Italian light aircraft manufacturer Vulcanair is on track to begin deliveries of its revamped A-Viator turboprop by the end of 2011 after replacing the flightdeck of its 1990s forerunner - and, despite no firm orders, says sales prospects for the rugged 11-seat utility are strong in South-East Asia and Australasia.
The A-Viator is a Rolls-Royce 250B17C-powered stretch of the P68 piston twin, and Vulcanair will exhibit its demonstrator at Australia's Avalon air show in March before going on to demonstrate the aircraft in India, Indonesia, Malaysia and Papua New Guinea.
The Naples-based company hopes to manufacture three A-Viators in 2011. "We are confident we can deliver at least 10 a year after that," says sales director and co-owner Remo de Feo. Prices start at $2.3 million.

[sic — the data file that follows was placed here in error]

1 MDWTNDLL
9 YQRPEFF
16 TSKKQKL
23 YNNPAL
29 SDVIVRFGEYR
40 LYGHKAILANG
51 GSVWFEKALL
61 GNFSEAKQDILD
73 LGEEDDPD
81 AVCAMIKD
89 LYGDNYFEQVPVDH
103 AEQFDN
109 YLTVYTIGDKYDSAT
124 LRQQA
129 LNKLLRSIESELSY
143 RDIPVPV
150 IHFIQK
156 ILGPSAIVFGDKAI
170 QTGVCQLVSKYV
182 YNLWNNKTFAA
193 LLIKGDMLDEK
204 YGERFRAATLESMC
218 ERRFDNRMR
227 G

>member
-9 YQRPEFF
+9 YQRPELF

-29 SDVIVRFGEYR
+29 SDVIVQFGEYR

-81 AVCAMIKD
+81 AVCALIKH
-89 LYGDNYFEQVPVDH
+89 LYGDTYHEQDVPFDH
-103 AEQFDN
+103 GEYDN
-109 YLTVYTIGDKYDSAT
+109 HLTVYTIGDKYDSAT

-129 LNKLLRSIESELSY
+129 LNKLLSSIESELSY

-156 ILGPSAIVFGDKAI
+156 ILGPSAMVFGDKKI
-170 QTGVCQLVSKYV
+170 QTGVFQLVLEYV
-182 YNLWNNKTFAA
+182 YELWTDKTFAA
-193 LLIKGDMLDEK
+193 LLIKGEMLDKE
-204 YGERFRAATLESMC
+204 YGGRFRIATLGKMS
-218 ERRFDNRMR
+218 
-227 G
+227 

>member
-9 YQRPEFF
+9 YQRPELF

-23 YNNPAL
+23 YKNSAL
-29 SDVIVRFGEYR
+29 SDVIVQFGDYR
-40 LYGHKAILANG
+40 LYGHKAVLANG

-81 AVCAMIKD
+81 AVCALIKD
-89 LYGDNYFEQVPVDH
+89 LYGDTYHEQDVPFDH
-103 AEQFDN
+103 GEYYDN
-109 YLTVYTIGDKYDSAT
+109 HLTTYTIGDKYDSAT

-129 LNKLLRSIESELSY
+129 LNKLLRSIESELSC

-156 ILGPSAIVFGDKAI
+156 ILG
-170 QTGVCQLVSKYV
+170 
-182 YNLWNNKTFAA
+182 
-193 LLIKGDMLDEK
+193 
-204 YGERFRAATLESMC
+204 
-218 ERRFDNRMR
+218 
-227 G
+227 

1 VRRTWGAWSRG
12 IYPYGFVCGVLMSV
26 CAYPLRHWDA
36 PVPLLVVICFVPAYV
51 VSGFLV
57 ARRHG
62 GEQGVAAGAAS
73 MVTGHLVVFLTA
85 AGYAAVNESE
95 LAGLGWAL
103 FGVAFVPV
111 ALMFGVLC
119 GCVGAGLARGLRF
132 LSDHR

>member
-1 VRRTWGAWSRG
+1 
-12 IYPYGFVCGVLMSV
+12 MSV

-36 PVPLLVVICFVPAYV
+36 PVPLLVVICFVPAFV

Family-owned Vulcanair - named in honour of nearby Vesuvius - bought the rights to the P68 and the recently certificated A-Viator, as well as the factory and other assets of defunct Partenavia, in 1998. Since then, the company has delivered about 80 P68s, split equally between the Observer surveillance version of the aircraft and P68C model.
Output of the $760,000-1.2 million aircraft stands at about 12-15 a year. A VR variant, with retractable landing gear, is the latest addition.
The P68 has been a stalwart of companies working in mining, forestry and other sectors operating in hard-to-access regions, says de Feo. The high-wing, 3,000kg (6,614lb) maximum take-off weight A-Viator, which will be recertificated with a glass cockpit and autopilot, extends the brand to those who need a larger cabin and more power.
Potential markets, says de Feo, include night-time cargo operators and companies or militaries working in conflict zones. The aircraft can also be fitted with twin cameras or sensors for surveillance. "We have discovered a lot of interest in the irregular warfare market," he adds.
Although unpressurised, the aircraft is a "perfect replacement" for ageing utilities such as the Cessna 402, says de Feo.